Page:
HPV vaccine can decrease incidence of cervical pre-cancers among young women, research shows

HPV vaccine can decrease incidence of cervical pre-cancers among young women, research shows

Every 20 minutes, someone in the United States receives a cancer diagnosis related to human papillomavirus. HPV causes cancer of the cervix, anus and throat. [More]
Additional antibiotic reduces infection rates by 50% for women who have cesarean delivery

Additional antibiotic reduces infection rates by 50% for women who have cesarean delivery

Physicians at the University of Alabama at Birmingham and colleagues have discovered that administering the antibiotic azithromycin alongside the standard recommended antibiotic regimen, cefazolin, reduces infection rates by 50 percent for women who have a non-elective cesarean delivery. [More]
Overweight and obesity can be major risk factors for high workers' compensation costs

Overweight and obesity can be major risk factors for high workers' compensation costs

Obese and overweight workers are more likely to incur high costs related to workers' compensation claims for major injuries, reports a study in the September Journal of Occupational and Environmental Medicine, official publication of the American College of Occupational and Environmental Medicine. [More]
GACD funds international research projects that aim to prevent, manage chronic lung diseases

GACD funds international research projects that aim to prevent, manage chronic lung diseases

Members of the Global Alliance for Chronic Diseases are funding more than thirteen international research projects into the prevention and management of chronic lung diseases. [More]
Review highlights urgent demand for tool to identify stroke survivors with visual impairments

Review highlights urgent demand for tool to identify stroke survivors with visual impairments

A University of Liverpool led review of the methods available to screen for post-stroke visual impairments has found there is an urgent demand for the development of a tool. [More]
Intermediate risk prostate cancer patients can achieve survival benefit with brachytherapy alone

Intermediate risk prostate cancer patients can achieve survival benefit with brachytherapy alone

For men with intermediate risk prostate cancer, radiation treatment with brachytherapy alone can result in similar cancer control with fewer long-term side effects, when compared to more aggressive treatment that combines brachytherapy with external beam therapy (EBT), according to research presented today at the 58th Annual Meeting the American Society for Radiation Oncology. [More]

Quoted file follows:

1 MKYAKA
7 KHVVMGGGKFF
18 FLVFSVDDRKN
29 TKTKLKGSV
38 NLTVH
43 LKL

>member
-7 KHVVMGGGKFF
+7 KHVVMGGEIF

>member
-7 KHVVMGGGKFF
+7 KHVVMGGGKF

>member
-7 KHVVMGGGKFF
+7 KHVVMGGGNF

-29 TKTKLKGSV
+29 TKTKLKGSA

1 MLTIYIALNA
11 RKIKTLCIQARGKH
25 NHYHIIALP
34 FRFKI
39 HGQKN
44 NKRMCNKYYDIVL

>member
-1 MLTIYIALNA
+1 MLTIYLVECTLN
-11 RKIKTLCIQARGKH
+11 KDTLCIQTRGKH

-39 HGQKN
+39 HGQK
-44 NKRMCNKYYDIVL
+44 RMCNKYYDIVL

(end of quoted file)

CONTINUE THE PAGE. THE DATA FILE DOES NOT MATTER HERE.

Increasing adoption of SBRT improves survival rates for older patients with early stage lung cancer

Increasing adoption of SBRT improves survival rates for older patients with early stage lung cancer

Survival rates for elderly patients who received stereotactic body radiation therapy (SBRT) for early stage non-small cell lung cancer (NSCLC) rose from roughly 40 to 60 percent over the past decade, concurrent with the increasing adoption of SBRT, according to research presented today at the 58th Annual Meeting of the American Society for Radiation Oncology. [More]
Research finds barriers to breast feeding exist for working mothers in rural areas

Research finds barriers to breast feeding exist for working mothers in rural areas

Research has shown that for working mothers, the ability to breastfeed their babies is critical to their physical, mental and economic health as well as to their babies' cognitive and physical development. [More]
IMRT reduces risk of side effects, improves quality of life for endometrial and cervical cancer patients

IMRT reduces risk of side effects, improves quality of life for endometrial and cervical cancer patients

Patients with cervical and endometrial cancer have fewer gastrointestinal and genitourinary side effects and experience better quality of life when treated with intensity-modulated radiation therapy (IMRT) than with conventional radiation therapy (RT), according to research presented today at the 58th Annual Meeting of the American Society for Radiation Oncology. [More]
UCM REACT program receives $2 million federal grant to support children affected by violence

UCM REACT program receives $2 million federal grant to support children affected by violence

The University of Chicago Medicine Comer Children's Hospital will provide screening and mental health care for hundreds of children and families that have been affected by violence in many of Chicago's South and West side neighborhoods. [More]